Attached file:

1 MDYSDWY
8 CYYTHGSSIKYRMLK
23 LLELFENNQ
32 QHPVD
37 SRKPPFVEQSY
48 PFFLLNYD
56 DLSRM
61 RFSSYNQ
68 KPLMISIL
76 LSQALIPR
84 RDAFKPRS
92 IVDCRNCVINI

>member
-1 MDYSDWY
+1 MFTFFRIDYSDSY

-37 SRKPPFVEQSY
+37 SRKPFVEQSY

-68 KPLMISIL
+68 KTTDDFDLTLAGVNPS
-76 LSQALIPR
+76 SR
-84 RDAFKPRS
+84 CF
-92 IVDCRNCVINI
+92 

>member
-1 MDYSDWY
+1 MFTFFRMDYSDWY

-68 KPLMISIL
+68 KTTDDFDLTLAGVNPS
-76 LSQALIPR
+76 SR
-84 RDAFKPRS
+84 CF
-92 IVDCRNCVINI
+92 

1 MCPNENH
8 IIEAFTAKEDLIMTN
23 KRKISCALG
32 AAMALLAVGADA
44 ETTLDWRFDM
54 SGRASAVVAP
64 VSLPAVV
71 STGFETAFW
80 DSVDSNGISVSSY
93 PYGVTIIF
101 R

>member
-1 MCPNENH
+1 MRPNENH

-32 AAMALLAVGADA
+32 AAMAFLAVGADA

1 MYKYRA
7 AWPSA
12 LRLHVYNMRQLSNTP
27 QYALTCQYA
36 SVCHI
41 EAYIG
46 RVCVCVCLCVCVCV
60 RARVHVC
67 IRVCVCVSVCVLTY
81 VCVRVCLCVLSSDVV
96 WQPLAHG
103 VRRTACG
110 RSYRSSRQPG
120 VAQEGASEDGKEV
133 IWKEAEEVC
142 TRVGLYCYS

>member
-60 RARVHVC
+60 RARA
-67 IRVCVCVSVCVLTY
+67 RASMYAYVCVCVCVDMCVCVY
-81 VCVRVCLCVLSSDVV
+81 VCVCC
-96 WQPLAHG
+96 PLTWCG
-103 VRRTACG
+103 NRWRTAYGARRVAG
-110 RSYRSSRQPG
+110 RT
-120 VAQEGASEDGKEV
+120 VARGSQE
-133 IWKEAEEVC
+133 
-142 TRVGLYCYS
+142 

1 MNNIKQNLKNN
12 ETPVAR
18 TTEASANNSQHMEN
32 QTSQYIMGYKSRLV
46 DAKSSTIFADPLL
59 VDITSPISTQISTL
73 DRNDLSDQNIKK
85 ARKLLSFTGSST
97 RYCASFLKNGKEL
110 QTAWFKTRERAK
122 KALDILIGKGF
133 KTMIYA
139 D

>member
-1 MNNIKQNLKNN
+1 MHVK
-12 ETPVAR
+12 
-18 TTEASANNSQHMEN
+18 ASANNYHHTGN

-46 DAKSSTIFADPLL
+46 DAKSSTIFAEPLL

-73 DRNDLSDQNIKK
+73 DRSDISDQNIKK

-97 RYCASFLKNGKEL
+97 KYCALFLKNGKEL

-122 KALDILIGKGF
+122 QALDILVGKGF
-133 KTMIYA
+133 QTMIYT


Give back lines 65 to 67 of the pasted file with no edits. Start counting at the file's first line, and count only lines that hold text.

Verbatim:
110 RSYRSSRQPG
120 VAQEGASEDGKEV
133 IWKEAEEVC